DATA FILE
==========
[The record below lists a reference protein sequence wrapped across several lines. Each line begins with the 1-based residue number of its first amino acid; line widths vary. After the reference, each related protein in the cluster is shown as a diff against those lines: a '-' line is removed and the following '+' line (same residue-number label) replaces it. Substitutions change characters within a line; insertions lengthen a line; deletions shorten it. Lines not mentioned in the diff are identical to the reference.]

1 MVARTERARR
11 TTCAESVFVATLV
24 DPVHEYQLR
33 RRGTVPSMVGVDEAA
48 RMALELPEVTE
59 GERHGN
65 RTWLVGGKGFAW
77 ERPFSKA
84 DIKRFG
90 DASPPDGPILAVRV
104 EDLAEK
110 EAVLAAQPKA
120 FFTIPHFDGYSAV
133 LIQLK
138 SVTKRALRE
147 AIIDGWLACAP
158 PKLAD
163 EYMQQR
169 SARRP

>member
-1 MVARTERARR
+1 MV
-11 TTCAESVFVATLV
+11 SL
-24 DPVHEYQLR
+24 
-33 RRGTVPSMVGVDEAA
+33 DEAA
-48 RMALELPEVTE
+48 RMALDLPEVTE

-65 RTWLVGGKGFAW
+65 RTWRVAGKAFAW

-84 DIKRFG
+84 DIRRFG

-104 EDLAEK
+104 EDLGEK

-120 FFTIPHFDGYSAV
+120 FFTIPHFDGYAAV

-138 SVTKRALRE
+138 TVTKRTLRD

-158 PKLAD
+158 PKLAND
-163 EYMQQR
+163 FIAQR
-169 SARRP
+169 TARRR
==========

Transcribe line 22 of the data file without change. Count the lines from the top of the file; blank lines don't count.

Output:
-1 MVARTERARR